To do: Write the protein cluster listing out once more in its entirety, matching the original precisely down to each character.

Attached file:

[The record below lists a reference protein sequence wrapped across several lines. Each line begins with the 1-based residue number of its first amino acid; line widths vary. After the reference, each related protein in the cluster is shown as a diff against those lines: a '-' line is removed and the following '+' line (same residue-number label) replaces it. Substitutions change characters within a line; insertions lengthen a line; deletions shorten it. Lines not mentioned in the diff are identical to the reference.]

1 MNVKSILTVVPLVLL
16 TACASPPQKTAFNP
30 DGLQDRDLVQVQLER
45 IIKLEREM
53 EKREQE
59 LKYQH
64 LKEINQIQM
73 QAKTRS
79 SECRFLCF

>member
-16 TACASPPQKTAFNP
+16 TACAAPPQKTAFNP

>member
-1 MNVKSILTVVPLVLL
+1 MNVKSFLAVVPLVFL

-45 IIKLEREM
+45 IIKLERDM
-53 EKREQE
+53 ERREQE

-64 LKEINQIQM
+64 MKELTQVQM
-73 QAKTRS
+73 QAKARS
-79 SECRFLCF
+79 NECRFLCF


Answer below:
[The record below lists a reference protein sequence wrapped across several lines. Each line begins with the 1-based residue number of its first amino acid; line widths vary. After the reference, each related protein in the cluster is shown as a diff against those lines: a '-' line is removed and the following '+' line (same residue-number label) replaces it. Substitutions change characters within a line; insertions lengthen a line; deletions shorten it. Lines not mentioned in the diff are identical to the reference.]

1 MNVKSILTVVPLVLL
16 TACASPPQKTAFNP
30 DGLQDRDLVQVQLER
45 IIKLEREM
53 EKREQE
59 LKYQH
64 LKEINQIQM
73 QAKTRS
79 SECRFLCF

>member
-16 TACASPPQKTAFNP
+16 TACAAPPQKTAFNP

>member
-1 MNVKSILTVVPLVLL
+1 MNVKSFLAVVPLVFL

-45 IIKLEREM
+45 IIKLERDM
-53 EKREQE
+53 ERREQE

-64 LKEINQIQM
+64 MKELTQVQM
-73 QAKTRS
+73 QAKARS
-79 SECRFLCF
+79 NECRFLCF